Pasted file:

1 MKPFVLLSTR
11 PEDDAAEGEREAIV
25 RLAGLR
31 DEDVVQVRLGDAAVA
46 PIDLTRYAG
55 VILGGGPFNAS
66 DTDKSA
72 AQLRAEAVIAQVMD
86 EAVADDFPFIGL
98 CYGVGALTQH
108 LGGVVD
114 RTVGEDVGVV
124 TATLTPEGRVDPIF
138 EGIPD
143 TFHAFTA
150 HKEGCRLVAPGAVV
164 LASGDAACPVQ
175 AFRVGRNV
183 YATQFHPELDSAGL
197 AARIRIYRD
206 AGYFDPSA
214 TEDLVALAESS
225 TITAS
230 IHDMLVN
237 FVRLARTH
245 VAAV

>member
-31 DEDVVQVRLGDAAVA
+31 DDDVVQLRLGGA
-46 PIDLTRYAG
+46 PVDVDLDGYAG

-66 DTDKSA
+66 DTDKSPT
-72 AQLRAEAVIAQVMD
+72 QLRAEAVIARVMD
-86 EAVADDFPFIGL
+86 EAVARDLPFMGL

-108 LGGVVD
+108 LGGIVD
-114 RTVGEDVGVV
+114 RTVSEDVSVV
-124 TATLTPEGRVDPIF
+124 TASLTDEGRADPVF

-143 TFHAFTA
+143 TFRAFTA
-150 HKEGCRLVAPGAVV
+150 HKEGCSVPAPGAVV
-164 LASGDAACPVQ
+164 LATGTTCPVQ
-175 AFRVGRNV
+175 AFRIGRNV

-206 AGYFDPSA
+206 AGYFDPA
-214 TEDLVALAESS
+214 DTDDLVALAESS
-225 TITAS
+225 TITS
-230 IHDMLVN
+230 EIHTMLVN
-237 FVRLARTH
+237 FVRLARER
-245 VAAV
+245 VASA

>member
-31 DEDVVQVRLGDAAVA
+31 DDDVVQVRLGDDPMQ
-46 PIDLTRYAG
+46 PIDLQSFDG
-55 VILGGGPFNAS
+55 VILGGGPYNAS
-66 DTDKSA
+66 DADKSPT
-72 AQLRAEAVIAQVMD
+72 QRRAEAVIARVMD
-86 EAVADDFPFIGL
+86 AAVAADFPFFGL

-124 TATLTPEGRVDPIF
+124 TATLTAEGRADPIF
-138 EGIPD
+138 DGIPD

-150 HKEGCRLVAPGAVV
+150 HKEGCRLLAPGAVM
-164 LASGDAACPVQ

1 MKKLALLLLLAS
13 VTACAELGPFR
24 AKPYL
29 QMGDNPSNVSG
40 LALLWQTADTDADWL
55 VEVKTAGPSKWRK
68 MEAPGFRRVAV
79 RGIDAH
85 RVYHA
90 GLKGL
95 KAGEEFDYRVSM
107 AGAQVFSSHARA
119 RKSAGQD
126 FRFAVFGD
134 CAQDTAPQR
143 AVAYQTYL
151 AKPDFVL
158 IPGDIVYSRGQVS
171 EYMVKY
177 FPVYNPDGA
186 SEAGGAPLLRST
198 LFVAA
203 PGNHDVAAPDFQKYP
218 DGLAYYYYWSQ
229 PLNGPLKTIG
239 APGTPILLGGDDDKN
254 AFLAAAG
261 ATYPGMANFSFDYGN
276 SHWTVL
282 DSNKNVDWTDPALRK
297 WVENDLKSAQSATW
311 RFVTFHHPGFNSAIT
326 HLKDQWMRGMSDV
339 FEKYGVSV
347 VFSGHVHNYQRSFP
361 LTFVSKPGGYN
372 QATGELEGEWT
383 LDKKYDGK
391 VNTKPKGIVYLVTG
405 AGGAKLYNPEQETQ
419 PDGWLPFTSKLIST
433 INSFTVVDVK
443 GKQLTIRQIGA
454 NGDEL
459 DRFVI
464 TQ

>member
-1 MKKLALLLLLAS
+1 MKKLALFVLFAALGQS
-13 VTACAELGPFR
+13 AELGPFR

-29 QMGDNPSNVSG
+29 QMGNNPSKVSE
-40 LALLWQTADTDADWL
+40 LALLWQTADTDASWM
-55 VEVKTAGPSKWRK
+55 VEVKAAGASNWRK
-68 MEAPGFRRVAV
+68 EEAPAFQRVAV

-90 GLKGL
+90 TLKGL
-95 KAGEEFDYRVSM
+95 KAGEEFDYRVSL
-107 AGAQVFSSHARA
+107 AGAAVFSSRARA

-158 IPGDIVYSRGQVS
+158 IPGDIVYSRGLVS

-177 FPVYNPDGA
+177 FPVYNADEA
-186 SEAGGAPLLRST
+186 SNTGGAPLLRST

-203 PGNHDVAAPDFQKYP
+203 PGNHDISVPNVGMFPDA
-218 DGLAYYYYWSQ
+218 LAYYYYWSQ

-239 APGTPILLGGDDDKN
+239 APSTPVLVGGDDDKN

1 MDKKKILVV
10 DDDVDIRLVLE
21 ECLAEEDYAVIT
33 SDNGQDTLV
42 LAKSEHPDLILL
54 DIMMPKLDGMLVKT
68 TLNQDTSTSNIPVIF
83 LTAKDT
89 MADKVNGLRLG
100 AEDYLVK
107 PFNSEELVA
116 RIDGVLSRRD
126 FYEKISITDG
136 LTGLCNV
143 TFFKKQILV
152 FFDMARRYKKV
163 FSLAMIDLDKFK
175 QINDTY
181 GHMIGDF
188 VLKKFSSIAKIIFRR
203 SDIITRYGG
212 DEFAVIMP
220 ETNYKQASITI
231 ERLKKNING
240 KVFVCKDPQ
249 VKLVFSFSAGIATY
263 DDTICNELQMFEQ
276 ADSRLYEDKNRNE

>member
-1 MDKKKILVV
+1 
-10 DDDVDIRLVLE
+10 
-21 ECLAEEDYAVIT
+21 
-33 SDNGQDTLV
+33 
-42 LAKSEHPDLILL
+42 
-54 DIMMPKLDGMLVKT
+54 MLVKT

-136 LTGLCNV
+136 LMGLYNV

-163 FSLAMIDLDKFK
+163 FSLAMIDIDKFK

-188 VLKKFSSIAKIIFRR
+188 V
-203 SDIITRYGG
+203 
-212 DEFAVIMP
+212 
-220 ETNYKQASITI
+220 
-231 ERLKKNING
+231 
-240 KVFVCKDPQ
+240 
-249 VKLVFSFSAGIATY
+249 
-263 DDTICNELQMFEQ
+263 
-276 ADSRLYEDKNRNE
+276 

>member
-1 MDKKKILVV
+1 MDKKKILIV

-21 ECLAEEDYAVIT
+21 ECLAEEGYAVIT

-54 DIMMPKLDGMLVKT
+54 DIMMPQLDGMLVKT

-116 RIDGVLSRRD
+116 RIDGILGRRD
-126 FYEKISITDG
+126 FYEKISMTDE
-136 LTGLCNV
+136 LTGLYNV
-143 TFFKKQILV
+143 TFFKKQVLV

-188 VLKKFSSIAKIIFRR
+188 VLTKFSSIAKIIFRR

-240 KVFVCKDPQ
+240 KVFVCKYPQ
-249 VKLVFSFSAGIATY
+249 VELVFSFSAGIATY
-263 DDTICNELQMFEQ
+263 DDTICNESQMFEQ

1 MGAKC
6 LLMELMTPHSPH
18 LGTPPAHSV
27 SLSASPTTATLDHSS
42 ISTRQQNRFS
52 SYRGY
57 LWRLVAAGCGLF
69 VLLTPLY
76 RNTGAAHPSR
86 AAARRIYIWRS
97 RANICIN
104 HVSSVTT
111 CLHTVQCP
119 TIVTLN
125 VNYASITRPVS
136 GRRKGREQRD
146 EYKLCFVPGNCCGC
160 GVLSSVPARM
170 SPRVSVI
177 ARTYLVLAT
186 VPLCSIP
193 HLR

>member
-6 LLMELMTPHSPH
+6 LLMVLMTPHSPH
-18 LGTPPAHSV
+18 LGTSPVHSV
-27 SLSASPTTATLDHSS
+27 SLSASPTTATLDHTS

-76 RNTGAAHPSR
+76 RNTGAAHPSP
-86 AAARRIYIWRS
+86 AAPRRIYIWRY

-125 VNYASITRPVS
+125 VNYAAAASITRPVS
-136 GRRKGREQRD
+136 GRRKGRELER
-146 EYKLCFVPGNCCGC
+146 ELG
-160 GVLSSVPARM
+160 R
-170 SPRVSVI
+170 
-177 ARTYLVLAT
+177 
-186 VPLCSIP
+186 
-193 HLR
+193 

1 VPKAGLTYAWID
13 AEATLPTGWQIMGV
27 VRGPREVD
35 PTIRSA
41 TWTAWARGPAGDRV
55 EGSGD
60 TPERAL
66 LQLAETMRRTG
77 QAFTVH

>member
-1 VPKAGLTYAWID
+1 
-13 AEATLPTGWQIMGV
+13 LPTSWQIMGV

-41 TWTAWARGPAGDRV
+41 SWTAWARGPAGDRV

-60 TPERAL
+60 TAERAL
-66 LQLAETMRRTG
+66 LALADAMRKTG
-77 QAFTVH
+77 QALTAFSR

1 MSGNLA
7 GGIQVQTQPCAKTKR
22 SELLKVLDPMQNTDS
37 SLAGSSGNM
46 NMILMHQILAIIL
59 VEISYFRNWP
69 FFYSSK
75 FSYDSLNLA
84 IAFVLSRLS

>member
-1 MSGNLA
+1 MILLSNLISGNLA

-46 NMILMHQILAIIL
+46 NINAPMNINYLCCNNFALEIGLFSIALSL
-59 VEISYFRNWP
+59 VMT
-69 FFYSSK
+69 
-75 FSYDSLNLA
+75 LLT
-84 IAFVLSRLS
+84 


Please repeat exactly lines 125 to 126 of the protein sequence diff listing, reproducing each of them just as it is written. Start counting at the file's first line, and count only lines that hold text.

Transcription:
433 INSFTVVDVK
443 GKQLTIRQIGA